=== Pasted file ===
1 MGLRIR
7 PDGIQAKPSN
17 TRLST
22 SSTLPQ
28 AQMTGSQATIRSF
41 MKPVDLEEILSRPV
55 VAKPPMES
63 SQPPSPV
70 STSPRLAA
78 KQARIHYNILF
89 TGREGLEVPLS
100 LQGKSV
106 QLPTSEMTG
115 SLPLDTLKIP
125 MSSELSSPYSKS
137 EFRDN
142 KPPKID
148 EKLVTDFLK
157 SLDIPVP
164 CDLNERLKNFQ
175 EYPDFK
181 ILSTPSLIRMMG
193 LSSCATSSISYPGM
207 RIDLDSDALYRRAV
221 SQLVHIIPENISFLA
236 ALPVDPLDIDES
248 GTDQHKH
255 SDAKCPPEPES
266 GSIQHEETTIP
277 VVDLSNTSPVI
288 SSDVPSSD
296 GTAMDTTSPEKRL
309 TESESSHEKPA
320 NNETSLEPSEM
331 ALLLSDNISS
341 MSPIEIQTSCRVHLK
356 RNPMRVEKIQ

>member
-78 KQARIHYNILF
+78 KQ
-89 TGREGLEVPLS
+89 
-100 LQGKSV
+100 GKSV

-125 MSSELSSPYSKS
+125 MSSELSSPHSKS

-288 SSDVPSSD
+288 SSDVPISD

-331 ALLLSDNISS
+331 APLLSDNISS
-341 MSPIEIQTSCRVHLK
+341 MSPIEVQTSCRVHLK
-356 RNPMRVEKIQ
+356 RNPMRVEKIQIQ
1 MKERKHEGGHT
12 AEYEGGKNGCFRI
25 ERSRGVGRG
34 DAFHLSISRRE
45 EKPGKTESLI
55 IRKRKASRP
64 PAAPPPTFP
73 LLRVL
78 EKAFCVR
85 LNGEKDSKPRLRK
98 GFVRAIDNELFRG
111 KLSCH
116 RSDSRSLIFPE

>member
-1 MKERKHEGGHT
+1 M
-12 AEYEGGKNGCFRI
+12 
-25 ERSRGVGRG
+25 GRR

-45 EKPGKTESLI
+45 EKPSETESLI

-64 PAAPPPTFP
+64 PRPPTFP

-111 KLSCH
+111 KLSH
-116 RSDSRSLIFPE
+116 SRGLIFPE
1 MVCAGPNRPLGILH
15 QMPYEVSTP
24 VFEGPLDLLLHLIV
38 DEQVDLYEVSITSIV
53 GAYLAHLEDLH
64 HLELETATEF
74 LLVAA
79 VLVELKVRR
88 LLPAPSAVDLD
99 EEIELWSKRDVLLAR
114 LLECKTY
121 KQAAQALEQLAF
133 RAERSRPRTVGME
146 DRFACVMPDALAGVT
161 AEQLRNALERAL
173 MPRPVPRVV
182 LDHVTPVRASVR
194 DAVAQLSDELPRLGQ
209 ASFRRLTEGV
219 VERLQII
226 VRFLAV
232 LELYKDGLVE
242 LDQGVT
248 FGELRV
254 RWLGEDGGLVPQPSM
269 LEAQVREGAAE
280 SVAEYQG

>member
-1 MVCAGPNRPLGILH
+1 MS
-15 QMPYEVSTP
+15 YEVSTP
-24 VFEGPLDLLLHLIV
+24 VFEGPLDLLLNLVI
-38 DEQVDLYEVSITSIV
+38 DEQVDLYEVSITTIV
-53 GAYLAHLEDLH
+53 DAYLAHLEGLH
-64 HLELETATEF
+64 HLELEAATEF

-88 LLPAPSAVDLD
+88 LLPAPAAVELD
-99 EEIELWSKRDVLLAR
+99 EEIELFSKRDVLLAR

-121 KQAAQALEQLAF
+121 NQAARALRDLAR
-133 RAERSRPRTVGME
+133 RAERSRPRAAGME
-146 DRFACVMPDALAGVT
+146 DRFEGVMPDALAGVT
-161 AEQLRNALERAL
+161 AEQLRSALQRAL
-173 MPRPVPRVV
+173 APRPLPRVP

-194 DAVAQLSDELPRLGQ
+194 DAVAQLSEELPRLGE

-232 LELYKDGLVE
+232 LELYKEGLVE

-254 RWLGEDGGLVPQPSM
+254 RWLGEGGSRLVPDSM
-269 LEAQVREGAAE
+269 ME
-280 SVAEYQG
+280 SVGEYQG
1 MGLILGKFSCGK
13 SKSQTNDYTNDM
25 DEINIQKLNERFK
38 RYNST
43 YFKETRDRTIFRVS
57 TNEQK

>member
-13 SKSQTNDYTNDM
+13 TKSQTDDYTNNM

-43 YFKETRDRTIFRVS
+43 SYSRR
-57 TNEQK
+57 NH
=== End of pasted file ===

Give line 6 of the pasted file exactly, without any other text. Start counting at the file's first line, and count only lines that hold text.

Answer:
41 MKPVDLEEILSRPV